Ask for your attorney, right up front. The questions should stop. If they don't tell them you want your attorney.
Our instructor also said that the first document that your attorney should file with the court is that your defense in your case is based on self defense. If you don't it may be gone forever.

Win The Race
Win the race to call 911. The order in which calls are logged determines, initially, who is the victim and who is the aggressor. Sad, but true.
After an incident - and it doesn't have to be a shooting, maybe you foiled a carjacking and the carjacker fled when you put your 9 mm in his face. Call right away. You don't want him calling and complaining of meancing, or someone else calling who only saw you point your gun at a young man who then ran away.
Once you call, state your name, location, your description (so the responding officers will be able to tell you are the caller not the perp), say you are the victim of the crime, maybe you have the assailant at gunpoint (if true) and you need help. Then PUT THE PHONE DOWN. Don't hang up and don't engage the sympathetic dispatcher in conversation. The 911 dispatchers are trained to keep you on the line and talking. Guess what? It's recorded and anything you say can be used against you.

Do Not Be Negligent With Your Gun
Society has certain common expectations of reasonable care. If you have a driver's license, society expects you to know the rules and how to safely operate your car so that it is not a danger to you or to others. The same expectations apply to concealed handgun permit holders, and even more so. Why more so? A handgun is an inherently deadly weapon. Where a car or a bottle or a baseball bat may be used as a deadly weapon, they are not, in themselves deadly weapons. A gun is. Without question. Therefore, you have a more exact standard of care. To use a gun otherwise is negligent, and usually criminally negligent.
To not be negligent you have to, among other things, hit what you shoot at. This is not as easy as it may seem. Not only must you practice to enable you to hit your target reliably every time, but you must practice in the manner you will most be likely to use in a self-defense shooting situation. This is quick, sometimes instinctive point-and-shoot at close ranges. It is also shooting under extreme stress and while your body and mind is raging in the "fight or flight" mode and all of your senses have been radically altered when your body goes into survival mode. This is not standing at the range popping paper targets. Studies show that even professional and expert gun handlers will miss often under these stressful conditions. You are likely not a professional or expert gun handler, so you must practice even harder to be proficient in self defense scenarios.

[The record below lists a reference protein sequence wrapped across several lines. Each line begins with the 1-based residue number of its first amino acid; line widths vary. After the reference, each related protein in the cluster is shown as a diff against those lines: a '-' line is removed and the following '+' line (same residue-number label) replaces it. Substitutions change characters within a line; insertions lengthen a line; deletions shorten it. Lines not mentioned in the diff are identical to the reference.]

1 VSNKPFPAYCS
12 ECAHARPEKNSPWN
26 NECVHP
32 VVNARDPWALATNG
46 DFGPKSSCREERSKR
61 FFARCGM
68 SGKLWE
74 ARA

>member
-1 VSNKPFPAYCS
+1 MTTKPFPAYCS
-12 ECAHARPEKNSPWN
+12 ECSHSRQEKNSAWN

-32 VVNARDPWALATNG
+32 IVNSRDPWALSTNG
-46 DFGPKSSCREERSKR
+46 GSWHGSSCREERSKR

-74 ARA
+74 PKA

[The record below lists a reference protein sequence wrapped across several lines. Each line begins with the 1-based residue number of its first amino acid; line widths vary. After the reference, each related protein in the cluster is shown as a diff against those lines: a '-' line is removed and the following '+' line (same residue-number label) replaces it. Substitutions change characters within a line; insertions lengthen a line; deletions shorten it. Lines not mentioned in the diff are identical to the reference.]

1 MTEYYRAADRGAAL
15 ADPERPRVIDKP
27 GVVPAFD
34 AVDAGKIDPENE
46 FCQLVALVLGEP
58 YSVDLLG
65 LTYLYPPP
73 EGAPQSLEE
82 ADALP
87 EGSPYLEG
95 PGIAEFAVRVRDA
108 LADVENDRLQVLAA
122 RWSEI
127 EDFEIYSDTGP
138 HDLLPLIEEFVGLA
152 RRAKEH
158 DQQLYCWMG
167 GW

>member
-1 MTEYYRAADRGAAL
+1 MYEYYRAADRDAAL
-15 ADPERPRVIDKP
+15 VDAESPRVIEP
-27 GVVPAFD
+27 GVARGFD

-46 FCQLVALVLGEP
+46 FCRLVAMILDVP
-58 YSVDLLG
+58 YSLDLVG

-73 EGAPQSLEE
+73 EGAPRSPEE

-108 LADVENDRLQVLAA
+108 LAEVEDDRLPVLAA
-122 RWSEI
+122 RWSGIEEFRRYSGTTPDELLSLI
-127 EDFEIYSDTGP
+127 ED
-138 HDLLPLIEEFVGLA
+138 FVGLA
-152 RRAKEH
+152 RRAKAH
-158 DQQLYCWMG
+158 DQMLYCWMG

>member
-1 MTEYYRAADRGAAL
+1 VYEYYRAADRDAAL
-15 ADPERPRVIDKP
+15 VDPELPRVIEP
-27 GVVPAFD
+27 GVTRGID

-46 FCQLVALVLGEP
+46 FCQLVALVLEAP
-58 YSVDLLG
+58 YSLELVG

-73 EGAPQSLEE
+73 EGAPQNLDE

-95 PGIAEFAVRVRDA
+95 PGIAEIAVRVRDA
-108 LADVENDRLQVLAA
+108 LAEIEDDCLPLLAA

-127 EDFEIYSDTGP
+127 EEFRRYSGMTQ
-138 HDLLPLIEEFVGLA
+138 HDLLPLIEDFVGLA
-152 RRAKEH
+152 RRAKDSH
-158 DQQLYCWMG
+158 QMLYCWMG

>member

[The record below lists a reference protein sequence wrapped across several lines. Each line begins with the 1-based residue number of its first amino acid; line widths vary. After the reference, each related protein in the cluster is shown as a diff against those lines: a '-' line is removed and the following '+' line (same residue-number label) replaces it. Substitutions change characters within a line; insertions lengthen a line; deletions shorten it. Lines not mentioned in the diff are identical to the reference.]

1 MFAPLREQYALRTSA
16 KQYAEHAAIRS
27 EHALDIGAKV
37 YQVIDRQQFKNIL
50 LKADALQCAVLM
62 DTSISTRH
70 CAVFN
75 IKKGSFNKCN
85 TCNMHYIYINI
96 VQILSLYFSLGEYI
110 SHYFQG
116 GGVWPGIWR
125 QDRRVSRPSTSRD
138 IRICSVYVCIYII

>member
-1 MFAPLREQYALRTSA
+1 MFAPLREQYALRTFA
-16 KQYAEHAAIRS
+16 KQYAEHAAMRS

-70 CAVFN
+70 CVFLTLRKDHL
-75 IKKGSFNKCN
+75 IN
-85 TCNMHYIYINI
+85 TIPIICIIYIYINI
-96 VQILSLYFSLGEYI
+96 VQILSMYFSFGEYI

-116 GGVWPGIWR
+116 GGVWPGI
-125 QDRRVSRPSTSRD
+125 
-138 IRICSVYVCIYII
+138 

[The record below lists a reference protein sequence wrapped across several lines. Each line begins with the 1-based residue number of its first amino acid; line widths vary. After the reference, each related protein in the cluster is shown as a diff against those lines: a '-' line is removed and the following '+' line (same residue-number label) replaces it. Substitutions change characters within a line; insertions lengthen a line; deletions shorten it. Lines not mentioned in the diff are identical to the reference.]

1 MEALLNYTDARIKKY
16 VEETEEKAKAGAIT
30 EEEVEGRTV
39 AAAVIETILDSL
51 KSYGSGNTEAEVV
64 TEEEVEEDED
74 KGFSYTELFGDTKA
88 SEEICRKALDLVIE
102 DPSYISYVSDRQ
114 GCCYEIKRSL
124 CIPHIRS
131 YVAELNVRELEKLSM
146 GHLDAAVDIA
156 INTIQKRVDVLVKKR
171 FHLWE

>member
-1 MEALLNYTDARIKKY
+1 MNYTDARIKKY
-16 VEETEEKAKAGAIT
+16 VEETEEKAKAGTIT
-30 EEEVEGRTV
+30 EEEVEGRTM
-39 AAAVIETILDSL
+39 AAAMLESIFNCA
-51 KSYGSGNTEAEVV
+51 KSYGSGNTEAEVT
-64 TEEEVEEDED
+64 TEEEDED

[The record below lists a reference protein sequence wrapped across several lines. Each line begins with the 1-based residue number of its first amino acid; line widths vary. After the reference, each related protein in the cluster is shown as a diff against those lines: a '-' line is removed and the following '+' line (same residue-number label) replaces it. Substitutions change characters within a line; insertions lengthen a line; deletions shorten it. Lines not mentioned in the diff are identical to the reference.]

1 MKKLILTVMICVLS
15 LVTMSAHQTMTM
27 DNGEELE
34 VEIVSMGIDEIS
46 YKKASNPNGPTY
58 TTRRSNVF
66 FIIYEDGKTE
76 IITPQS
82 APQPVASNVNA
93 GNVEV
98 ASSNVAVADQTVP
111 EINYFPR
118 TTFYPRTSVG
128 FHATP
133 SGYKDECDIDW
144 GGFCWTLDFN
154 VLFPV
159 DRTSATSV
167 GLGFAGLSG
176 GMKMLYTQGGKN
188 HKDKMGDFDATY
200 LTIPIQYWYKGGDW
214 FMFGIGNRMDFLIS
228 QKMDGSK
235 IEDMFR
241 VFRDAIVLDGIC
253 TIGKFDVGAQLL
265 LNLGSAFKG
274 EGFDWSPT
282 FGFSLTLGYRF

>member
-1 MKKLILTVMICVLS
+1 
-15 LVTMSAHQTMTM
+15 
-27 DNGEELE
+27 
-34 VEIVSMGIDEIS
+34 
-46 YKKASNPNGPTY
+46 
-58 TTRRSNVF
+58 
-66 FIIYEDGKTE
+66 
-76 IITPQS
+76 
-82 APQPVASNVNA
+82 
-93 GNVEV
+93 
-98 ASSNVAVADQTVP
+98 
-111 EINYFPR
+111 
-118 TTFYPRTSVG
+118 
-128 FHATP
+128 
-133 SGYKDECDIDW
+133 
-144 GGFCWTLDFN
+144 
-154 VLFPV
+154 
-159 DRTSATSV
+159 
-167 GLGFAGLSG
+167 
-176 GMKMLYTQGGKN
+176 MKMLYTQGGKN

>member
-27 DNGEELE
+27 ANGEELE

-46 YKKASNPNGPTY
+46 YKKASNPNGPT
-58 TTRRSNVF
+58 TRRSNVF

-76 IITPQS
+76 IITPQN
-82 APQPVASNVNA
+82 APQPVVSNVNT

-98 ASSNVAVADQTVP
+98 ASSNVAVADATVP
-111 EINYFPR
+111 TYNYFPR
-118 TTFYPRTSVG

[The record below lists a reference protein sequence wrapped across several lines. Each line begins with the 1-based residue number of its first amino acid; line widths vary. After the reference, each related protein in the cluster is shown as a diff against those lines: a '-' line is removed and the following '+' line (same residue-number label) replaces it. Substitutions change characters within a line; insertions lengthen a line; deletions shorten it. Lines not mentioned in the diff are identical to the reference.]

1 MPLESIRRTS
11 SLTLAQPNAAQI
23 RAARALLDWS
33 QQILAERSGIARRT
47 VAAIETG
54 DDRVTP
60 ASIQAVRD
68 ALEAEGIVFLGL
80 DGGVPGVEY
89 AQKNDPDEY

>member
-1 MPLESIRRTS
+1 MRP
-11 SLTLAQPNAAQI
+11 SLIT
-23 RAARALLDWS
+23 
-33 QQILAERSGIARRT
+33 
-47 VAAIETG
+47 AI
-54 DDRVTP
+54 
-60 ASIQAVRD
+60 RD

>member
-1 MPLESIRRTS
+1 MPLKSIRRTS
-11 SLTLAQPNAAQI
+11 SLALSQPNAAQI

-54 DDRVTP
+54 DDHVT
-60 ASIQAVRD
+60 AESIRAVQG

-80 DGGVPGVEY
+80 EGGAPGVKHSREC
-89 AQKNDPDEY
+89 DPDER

Practice like this is not convenient, easy or cheap. However, having made the decision to carry you must have accepted the awesome responsibility that goes along with that. Find a way to practice. Find a way to make the cost acceptable. One way is to buy a smaller caliber handgun, like a .22 caliber that approximates the one or ones you will be carrying and put a lot of lead downrange with the cheaper .22 ammo to build up your proficiency. Dry firing will help with things like grip and trigger control, but it does not give that BANG! and induce the small adrenaline rush that can cause you to flinch and miss.
You have to shoot safely so as to not endanger others. This obviously entails being accurate under stress, but it also means you have to be aware of your surroundings (not easy when cranked with fear) so that you don't endanger others. You also must consider the type and caliber of your carry gun, and the ammunition you choose for it. This is a complex issue, especially among gun people who always have their favorites. Simply put though, I think as far as hardware goes, the most important consideration is the type of ammunition you will be shooting. I favor somewhat lower velocity ammo firing jacketed hollow point type bullets that have a smaller chance of punching through something and hitting an unintended object or person.
There have been books written about all of this and more. However, in addition to reading, I highly recommend a class about these topics taught by a professional and an attorney that knows, from experience, what he or she is talking about. It is too important to leave to internet gossip or hearsay.
Take a class on what can happen, and what you should and should not do after being involved in a defensive shooting. Read books by Ayoob and others. And remember:

"My name is (insert name here). I am a victim. I will fully cooperate once I have spoken with my attorney."

1 comment:

  1. Great write up. Thanks.
    I've been thinking about taking that class.